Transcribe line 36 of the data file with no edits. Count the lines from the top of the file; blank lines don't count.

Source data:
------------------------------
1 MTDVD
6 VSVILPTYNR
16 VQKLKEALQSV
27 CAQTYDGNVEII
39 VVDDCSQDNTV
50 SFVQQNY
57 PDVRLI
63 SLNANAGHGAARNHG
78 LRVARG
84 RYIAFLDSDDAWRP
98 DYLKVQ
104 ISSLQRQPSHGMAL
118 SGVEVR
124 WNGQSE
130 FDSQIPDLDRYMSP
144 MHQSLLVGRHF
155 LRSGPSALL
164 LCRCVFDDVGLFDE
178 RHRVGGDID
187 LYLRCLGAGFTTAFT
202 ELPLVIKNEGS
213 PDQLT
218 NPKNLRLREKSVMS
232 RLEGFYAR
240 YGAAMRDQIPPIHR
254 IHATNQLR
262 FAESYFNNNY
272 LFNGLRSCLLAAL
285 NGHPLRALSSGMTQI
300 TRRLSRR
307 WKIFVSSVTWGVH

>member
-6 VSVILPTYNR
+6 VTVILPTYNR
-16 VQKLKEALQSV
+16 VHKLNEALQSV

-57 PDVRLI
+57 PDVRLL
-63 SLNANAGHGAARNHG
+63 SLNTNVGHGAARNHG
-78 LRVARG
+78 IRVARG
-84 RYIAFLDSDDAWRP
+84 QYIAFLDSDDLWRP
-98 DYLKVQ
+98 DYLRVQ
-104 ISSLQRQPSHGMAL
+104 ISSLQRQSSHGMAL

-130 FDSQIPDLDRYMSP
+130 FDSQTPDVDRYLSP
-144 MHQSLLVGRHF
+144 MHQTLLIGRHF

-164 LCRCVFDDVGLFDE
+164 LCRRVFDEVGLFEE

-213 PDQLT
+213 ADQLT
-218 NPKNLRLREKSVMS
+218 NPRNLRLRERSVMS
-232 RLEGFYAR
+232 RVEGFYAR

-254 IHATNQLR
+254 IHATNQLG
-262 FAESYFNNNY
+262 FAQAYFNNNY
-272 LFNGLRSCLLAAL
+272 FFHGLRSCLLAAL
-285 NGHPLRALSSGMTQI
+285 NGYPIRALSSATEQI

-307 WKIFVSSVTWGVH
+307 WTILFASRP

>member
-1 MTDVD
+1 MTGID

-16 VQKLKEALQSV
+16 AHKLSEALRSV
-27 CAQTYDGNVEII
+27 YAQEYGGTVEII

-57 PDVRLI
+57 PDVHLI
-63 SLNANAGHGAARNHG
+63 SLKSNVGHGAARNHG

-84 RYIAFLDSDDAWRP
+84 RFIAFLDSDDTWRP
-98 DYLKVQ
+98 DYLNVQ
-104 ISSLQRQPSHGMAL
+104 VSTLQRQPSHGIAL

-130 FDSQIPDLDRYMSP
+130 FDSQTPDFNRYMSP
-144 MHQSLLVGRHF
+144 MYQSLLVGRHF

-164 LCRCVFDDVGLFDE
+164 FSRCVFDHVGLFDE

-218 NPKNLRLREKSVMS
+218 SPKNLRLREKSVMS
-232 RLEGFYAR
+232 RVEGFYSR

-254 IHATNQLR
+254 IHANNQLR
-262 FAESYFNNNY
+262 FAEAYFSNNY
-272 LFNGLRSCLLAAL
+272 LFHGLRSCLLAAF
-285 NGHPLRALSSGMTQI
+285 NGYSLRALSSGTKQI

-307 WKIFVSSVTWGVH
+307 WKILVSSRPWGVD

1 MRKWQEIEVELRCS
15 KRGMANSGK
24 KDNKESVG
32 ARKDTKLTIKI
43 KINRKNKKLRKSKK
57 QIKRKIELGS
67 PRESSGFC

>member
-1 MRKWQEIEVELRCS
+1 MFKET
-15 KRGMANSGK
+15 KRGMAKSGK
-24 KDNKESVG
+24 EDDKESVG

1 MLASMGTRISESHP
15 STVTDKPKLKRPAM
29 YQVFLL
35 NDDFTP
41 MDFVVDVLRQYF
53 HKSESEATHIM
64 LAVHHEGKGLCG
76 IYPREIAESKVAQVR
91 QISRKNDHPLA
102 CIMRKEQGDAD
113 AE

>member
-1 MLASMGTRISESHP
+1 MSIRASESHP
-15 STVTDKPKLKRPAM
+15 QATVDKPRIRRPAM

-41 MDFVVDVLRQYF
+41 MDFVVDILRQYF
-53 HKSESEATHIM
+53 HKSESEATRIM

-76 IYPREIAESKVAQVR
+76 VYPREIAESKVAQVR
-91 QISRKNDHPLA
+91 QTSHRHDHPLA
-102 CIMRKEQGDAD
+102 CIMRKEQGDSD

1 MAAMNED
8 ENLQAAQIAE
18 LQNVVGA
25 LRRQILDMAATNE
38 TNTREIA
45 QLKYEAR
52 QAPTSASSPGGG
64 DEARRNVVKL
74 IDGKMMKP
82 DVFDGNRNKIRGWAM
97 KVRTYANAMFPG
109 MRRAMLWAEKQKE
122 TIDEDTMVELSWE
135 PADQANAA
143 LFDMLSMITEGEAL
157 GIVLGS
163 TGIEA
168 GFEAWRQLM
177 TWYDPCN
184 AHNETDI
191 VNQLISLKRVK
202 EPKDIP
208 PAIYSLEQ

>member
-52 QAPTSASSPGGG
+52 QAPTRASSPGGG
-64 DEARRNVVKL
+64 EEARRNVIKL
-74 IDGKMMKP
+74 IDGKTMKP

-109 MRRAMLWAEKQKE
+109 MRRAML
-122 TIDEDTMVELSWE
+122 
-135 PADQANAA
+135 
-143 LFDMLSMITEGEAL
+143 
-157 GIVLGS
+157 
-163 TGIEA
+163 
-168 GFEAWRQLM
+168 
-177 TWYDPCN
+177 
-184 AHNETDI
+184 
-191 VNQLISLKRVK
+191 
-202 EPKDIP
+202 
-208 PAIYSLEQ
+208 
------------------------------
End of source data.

+16 VHKLNEALQSV